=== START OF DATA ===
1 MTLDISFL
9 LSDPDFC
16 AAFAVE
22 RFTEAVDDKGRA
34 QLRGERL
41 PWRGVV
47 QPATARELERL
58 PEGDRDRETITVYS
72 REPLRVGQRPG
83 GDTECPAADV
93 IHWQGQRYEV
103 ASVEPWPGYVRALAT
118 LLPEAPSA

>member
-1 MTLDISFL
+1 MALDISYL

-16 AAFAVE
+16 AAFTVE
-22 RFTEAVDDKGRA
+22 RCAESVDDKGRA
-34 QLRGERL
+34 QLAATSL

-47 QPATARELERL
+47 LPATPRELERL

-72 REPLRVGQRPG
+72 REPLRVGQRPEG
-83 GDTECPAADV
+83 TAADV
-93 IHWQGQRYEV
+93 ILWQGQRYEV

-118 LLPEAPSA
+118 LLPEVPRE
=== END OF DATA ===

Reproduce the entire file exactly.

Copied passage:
1 MTLDISFL
9 LSDPDFC
16 AAFAVE
22 RFTEAVDDKGRA
34 QLRGERL
41 PWRGVV
47 QPATARELERL
58 PEGDRDRETITVYS
72 REPLRVGQRPG
83 GDTECPAADV
93 IHWQGQRYEV
103 ASVEPWPGYVRALAT
118 LLPEAPSA

>member
-1 MTLDISFL
+1 MALDISYL

-16 AAFAVE
+16 AAFTVE
-22 RFTEAVDDKGRA
+22 RCAESVDDKGRA
-34 QLRGERL
+34 QLAATSL

-47 QPATARELERL
+47 LPATPRELERL

-72 REPLRVGQRPG
+72 REPLRVGQRPEG
-83 GDTECPAADV
+83 TAADV
-93 IHWQGQRYEV
+93 ILWQGQRYEV

-118 LLPEAPSA
+118 LLPEVPRE